When a memoirist writes about his or her younger self, the writing actually tells us as much about his or her current self as it does his or her younger self.

It’s possible that it even tells us more about their current selves than it does about their younger selves.

How? Literary technique.

Memoirs appropriate the rules of fiction writing—even non-fiction, such as history, does this.

The key to contemplating memoirs is to emphasis the fact that these are stories. The writer decides on a starting point and an end point, the writer adheres to traditional fictional structures—simply put: beginning, middle, end, with dramatic arcs built into the structure.

How a memoirist chooses to frame a situation within the context of the written word conveys information about the memoirist’s current state.

Literary techniques such as showing without telling can be found in memoirs. We can also find literary techniques borrowed from fiction to write dialogue.

How many people have read a memoir and encountered a scene in which the narrator, at an early age, has a conversation with someone?

This dialogue is, at best, a probable reconstruction. At worst, it’s a device meant to convey information, even if that information does nothing more than to establish the tone of the narrator’s rapport with various people.

These are situations recreated via the written word and, by employing various literary techniques, they’re transformed into “stories.”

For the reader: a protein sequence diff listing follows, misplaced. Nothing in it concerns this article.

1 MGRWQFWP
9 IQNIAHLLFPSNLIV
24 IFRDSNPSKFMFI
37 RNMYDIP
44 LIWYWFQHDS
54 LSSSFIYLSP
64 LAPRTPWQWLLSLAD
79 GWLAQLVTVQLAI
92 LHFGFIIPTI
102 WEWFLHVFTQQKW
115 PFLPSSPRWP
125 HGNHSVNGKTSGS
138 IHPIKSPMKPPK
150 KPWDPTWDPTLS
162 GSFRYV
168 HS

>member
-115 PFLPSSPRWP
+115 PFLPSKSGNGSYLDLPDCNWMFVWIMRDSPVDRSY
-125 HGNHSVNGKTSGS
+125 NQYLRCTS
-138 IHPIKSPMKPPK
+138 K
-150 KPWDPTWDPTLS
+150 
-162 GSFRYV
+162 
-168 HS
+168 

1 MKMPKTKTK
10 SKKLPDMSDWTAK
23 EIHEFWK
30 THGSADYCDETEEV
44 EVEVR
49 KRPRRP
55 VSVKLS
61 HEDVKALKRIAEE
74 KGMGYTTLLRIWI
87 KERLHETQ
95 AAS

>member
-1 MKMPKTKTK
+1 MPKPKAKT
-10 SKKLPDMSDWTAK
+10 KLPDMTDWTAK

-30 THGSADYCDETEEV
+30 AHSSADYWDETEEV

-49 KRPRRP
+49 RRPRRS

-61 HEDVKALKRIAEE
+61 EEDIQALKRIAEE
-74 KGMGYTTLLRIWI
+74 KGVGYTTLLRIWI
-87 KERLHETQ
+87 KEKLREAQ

So when you consider that experience is a product of our brains, when you consider that even memories are altered by our current selves—by the current self of a memoirist writing about his or her past, for example—since our experience renders everything in a subjective framework, and since literary techniques borrowed from fiction are used to frame situations as “stories,” it’s improbable to assume that a memoir is anything other than a work of fiction colored by rough approximations of situations the memoirist at one point experienced.

For years, I’ve balked at memoirs. But I’ve studied them recently, having read a considerable amount as of this writing, and now I’m in the process of writing one—about my experiences with bipolar disorder and PTSD.

What changed my mind? The above realization, that memoirs are works of fiction colored by situations experienced by a memoirist.

This realization is liberating: by understanding what memoirs are, I now understand how to play with, and manipulate, the form without consciously or blatantly lying.

Bracketing the cognitive science crash course for a minute, if we just consider that memoirs are structured and framed like works of fiction, and if we understand the rules of fiction, then we can develop new ways of writing memoirs.

We can only break the rules if we understand them. Understanding the rules of fiction, understanding literary technique, teaches you how to manipulate or break those rules.

By understanding the rules of the written word and by understanding how experience, the sense of self, and memories work, then we can play with the content and form of memoirs in new and different ways.

That is why I’m currently writing a memoir: to attempt to play with the content and the form. And I encourage anyone who’s considering writing a memoir to do the same. Just don’t consciously lie and create
a James Frey, JT Leroy situation for yourself.